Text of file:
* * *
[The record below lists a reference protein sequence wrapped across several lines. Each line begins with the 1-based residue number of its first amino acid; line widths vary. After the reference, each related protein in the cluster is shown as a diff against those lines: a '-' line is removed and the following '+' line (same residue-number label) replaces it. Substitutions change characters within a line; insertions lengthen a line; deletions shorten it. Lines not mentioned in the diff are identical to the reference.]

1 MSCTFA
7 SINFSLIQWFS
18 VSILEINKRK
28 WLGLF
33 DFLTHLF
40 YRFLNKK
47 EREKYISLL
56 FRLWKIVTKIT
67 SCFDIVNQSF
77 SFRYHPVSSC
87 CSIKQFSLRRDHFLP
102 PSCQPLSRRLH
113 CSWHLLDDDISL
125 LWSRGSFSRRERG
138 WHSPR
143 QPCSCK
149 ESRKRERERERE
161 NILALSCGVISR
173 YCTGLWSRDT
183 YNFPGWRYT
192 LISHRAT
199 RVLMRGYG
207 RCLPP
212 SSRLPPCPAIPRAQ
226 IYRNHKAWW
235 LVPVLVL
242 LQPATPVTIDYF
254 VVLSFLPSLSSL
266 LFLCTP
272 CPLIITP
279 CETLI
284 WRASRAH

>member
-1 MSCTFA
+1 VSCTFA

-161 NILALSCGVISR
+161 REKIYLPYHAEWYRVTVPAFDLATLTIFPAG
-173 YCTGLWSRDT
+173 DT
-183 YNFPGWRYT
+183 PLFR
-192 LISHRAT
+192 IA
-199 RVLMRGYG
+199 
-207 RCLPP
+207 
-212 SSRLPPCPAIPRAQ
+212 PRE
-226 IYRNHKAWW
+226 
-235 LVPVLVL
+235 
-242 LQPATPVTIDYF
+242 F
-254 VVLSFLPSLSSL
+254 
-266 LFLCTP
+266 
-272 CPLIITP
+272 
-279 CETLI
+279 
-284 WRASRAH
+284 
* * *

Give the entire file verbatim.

[The record below lists a reference protein sequence wrapped across several lines. Each line begins with the 1-based residue number of its first amino acid; line widths vary. After the reference, each related protein in the cluster is shown as a diff against those lines: a '-' line is removed and the following '+' line (same residue-number label) replaces it. Substitutions change characters within a line; insertions lengthen a line; deletions shorten it. Lines not mentioned in the diff are identical to the reference.]

1 MSCTFA
7 SINFSLIQWFS
18 VSILEINKRK
28 WLGLF
33 DFLTHLF
40 YRFLNKK
47 EREKYISLL
56 FRLWKIVTKIT
67 SCFDIVNQSF
77 SFRYHPVSSC
87 CSIKQFSLRRDHFLP
102 PSCQPLSRRLH
113 CSWHLLDDDISL
125 LWSRGSFSRRERG
138 WHSPR
143 QPCSCK
149 ESRKRERERERE
161 NILALSCGVISR
173 YCTGLWSRDT
183 YNFPGWRYT
192 LISHRAT
199 RVLMRGYG
207 RCLPP
212 SSRLPPCPAIPRAQ
226 IYRNHKAWW
235 LVPVLVL
242 LQPATPVTIDYF
254 VVLSFLPSLSSL
266 LFLCTP
272 CPLIITP
279 CETLI
284 WRASRAH

>member
-1 MSCTFA
+1 VSCTFA

-161 NILALSCGVISR
+161 REKIYLPYHAEWYRVTVPAFDLATLTIFPAG
-173 YCTGLWSRDT
+173 DT
-183 YNFPGWRYT
+183 PLFR
-192 LISHRAT
+192 IA
-199 RVLMRGYG
+199 
-207 RCLPP
+207 
-212 SSRLPPCPAIPRAQ
+212 PRE
-226 IYRNHKAWW
+226 
-235 LVPVLVL
+235 
-242 LQPATPVTIDYF
+242 F
-254 VVLSFLPSLSSL
+254 
-266 LFLCTP
+266 
-272 CPLIITP
+272 
-279 CETLI
+279 
-284 WRASRAH
+284 